What You Need to Know About Father’s Rights in Utah

When the relationship between yourself and your child’s mother ends, it’s natural to feel anxious about your relationship with your child. To maintain that strong presence in your child’s life, it’s important that you understand your rights as a father and the steps you must take to establish those rights. Failure to do so could mean disrupting your relationship with your child or losing control of aspects of parenthood that are important to you. Let’s examine some common questions about fatherhood and father’s rights in Utah.

How do I establish paternity?

To unlock your rights as a father, you first need to establish paternity. That means making sure you are legally recognized as your child’s parent.

In Utah, the law assumes a child born during a marriage is the husband’s child. Typically, both parents will sign a Voluntary Declaration of Paternity (VDP) at the hospital at the time of the birth. Once filed with the Department of Health, the VDP establishes you as the biological and legal father, giving you all the rights and responsibilities that come with fatherhood.

If the child is born to an unmarried mother, there are three ways to establish paternity.

    • The father can still sign a VDP to establish paternity rights.
    • Either parent, the child, or the State of Utah can file a court case requesting a paternity judgment. As part of the same case, the judge will rule on custody, child support, and other parental matters.
    • If either parent applies to the Office of Recovery Services (ORS) for child support services, that office can verify paternity and issue a paternity order. They may order DNA tests as part of that process, if necessary.

    If the mother denies a man’s claims or multiple men make claims of fatherhood, genetic testing through DNA can be used to establish paternity.

    Genetic Testing

    DNA evidence is not required to establish paternity if you and the mother agree that you are the parent and use one of the other methods of establishing paternity.

    When genetic testing is required because the parties don’t agree, no court order is required if both parties voluntarily take the test. If one party does not agree to allow the child to be tested or to take the test themselves, the other party can ask the court to compel the test.

    The court can not require DNA testing on an unborn child but can require a test be performed after birth.

    If the father has passed away and the mother can show a compelling reason that genetic testing is needed, the court can require a relative to take the test and confirm that the deceased man is the parent.

    Initially, the party requesting the test will be responsible for payment, but the court can order either party to pay or dictate that the costs will be shared.

    If your child was born while the mother was married to another man, or if another man has established paternity and you believe that to be incorrect, you should consult a divorce or separation attorney.

    Once paternity is established, the rights and responsibilities of fatherhood will apply.

    Do fathers have fewer or different rights than mothers?

    No. House Bill 88 says that the court can not discriminate against a parent due to gender. The bill, signed into law in 2012, says that the court must consider what is in the child’s best interests. That means you can’t be given less or different access to your child simply because you are a father instead of a mother.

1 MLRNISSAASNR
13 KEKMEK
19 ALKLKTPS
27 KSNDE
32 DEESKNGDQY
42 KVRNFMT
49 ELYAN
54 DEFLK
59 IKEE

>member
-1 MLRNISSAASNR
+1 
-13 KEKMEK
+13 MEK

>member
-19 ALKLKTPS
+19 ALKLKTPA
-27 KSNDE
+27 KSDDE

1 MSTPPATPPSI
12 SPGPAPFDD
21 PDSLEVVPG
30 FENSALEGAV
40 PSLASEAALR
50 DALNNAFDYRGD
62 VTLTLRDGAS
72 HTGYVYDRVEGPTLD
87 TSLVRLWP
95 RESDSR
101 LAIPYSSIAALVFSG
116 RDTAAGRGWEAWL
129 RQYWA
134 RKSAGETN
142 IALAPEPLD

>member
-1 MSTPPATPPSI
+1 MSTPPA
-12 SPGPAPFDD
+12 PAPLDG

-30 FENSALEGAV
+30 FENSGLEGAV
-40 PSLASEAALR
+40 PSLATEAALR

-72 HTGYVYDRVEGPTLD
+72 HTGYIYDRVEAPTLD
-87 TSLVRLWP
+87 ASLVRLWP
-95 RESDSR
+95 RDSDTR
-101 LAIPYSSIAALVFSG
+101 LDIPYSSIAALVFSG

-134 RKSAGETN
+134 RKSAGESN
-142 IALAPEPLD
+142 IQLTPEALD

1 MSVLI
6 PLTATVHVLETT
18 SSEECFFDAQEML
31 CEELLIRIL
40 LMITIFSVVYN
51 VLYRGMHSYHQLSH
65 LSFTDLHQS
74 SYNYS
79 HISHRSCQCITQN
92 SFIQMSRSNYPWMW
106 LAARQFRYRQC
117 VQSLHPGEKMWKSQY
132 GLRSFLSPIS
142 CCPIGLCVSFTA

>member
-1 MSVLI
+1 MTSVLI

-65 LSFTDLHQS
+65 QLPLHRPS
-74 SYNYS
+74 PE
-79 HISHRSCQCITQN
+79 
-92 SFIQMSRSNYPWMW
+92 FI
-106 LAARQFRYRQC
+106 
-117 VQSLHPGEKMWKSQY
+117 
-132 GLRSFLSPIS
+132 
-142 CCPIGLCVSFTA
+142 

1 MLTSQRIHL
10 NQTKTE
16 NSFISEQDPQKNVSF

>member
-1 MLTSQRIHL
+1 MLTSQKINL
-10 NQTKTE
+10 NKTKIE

However, the “best interests of the child” part can be challenging to define. The better you can highlight your healthy and active relationship with your child, the more likely you are to successfully prove that playing a significant role in the life of your child is in their best interest. An experienced father rights lawyer can help you articulate and demonstrate that relationship to the court. That increases the likelihood you will be given significant visitation, custody, and decision-making authority.

    Can a father receive child support?

    Gender should not be considered when determining child support. As a custodial parent, you may be entitled to child support payments, regardless of whether you are the father or mother. Child support is based on income, needs, custody, and other factors, but not on the gender of the parents.

    What are a father’s rights?

    As a father, you have the right to provide physical, emotional, and financial care for your child. While the custody agreement will outline the specifics, that may include spending time with your child, being notified of or consulting on medical decisions, traveling with your child, deciding on religious matters, participating in their activities, or being involved in their academics.

    What are a father’s responsibilities?

    Legally, you can be required to provide financial support for your child. The specifics of that will vary based on both parents’ financial circumstances and custody arrangements. In general, you will likely be required to contribute to the care of your child, which includes food, clothing, shelter, and other needs.

    Your divorce or custody agreement may list other responsibilities. Common examples are providing medical insurance, paying for private school tuition, or paying for lessons or activity costs. What, if any, additional legal obligations you have depends on the agreement between you and your child’s mother.

    As a father, you play an essential role in your child’s development. You have the right to maintain that role even if you no longer have a relationship with their mother. Because matters of custody, child support, and decision-making authority are complicated, it is always best to work with divorce and separation lawyers in Salt Lake or in your area to ensure you get the best legal foundation for your relationship with your child.

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